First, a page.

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Super Bowl LIII: Patriots, politics and puppies

And you thought this Sunday was just the day for all Americans to do their patriotic duty to sit on their couches and eat and yell at the TV. But, no, not even the Super Bowl can avoid the political vortex.

President Donald Trump is set to appear on CBS’s pregame show. Expect him to brag again “about his love for owner Robert Kraft, coach Bill Belichick, quarterback Tom Brady,” wrote Atlanta sportswriter Terence Moore, “and nearly everybody else associated with an NFL franchise that more than a few folks beyond Boston Harbor can’t stand.”

“Go ahead, America,” Moore concluded. “You have my permission to pull like crazy Sunday for the Los Angeles Rams over the Patriots.”

Roxanne Jones says she will be cheering for another reason, too. The big game gets its first male cheerleaders this year — Quinton Peron and Napoleon Jinnies, on the Rams squad. The news reminded her of her childhood friend Trevonce, a boy “whose biggest dream was to be a high school cheerleader.” But that was forbidden for boys back then, and options for girls were narrow, too. She remembers having to “pick a side — girly-girl or tomboy.” “Good riddance,” she wrote, “to rigid rules of gender roles that betray the dreams of little girls and boys and rob them of their full humanity. Let’s tear them all down.”

Can’t stand football? How about puppies? Alice Driver directs you to the Puppy Bowl — before the game, on Animal Planet — which she said is more than just a frivolous distraction. “The Puppy Bowl, which puts every puppy who participates up for adoption, uses its platform to dare us to adopt instead, making the poignant case that adopting a pet is saving a life.”

Howard Schultz steps in

Talk about spoiler alerts: This week Howard Schultz, the former Starbucks CEO, said he wanted to run for president, giving many Democrats cold-brew chills at the thought of a third-party billionaire splitting the vote and throwing the 2020 election to Donald Trump. “If Schultz’s goal is breaking free of the polarized politics of the Trump presidency, he should understand that his independent candidacy could wind up prolonging it,” commented Kevin Kruse and Julian Zelizer.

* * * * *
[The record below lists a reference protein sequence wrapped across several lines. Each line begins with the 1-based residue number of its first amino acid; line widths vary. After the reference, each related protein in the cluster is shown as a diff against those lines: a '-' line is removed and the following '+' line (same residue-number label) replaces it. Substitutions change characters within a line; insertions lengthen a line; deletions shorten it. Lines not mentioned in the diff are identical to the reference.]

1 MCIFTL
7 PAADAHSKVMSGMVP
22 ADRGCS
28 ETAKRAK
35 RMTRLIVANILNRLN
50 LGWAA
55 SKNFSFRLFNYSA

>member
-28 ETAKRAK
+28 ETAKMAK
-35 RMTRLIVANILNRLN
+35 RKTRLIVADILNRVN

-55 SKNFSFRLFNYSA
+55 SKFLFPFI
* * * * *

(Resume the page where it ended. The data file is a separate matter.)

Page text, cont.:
Cue the goading Trump tweet (“Howard Schultz doesn’t have the ‘guts’ to run for President!“), the Twitter ratioing and the outrage from the left. “I hope this guy wastes a lot of money and drops out by the end of the year,” tweeted Jamelle Bouie. And Bette Midler observed: “#HowardSchultz is a reminder of how wealthy, opinionated white guys are just like Starbucks: there’s one on every ****ing corner.”

Face it, wrote Marc Thiessen in The Washington Post. Progressives are just mad because “Schultz is calling Democrats out for how radical their party has become.”

Historian Jeremi Suri offered a word of caution. Historically, third-party candidates “did not play spoiler to particular candidates; they were reflections of the weaknesses of the main-party candidates from the start.” An independent like Schultz will deepen our debate as he shakes it up.

Democrats’ Obama bump?

Sen. Cory Booker stepped into the presidential race Friday, the first day of Black History Month. Julian Zelizer paused to note the “stunning” diversity of Democrats lining up for 2020: four women, one African-American and another Hindu; one gay married man; a son of Taiwanese immigrants; a Latino who is the son of immigrants — and now Booker, an African-American former mayor of Newark, New Jersey. “This is not your grandfather’s Democratic Party anymore. In fact, it is Obama’s party.”

And what about Beto? Beto O’Rouke may look like he hails from your grandfather’s Democratic Party, but he is something altogether new, wrote David Axelrod. “Beto O’Rourke is driving the political class nuts.” O’Rourke’s ruminative road tripping could teach the presidential field about shattering political shibboleths, about genuine empathy and the need for an authentic narrative that can unite and lift a divided country, wrote Axelrod. “As his miles and word counts mount, they are beginning to add up to a powerful predicate for a presidential candidacy, should he decide to launch one.”